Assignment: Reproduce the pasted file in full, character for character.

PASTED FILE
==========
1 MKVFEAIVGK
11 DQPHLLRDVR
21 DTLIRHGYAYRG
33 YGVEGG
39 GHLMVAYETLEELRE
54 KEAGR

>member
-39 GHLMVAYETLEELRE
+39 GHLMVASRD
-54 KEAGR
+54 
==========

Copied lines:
1 MKVFEAIVGK
11 DQPHLLRDVR
21 DTLIRHGYAYRG
33 YGVEGG
39 GHLMVAYETLEELRE
54 KEAGR

>member
-39 GHLMVAYETLEELRE
+39 GHLMVASRD
-54 KEAGR
+54 